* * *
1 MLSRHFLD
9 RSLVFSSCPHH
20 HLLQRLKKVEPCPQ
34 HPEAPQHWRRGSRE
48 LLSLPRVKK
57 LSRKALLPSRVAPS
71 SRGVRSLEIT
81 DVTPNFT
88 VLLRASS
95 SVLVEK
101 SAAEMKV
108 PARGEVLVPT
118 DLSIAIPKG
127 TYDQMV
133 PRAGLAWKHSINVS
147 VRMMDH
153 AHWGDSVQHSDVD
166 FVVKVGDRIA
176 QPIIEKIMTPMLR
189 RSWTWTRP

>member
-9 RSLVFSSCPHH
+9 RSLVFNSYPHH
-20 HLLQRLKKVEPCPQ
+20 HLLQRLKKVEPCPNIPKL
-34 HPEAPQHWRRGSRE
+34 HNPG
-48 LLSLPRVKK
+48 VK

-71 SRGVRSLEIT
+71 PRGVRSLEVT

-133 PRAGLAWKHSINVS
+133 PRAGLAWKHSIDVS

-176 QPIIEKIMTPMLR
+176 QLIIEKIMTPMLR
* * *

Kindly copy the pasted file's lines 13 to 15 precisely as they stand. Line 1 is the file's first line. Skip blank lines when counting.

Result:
118 DLSIAIPKG
127 TYDQMV
133 PRAGLAWKHSINVS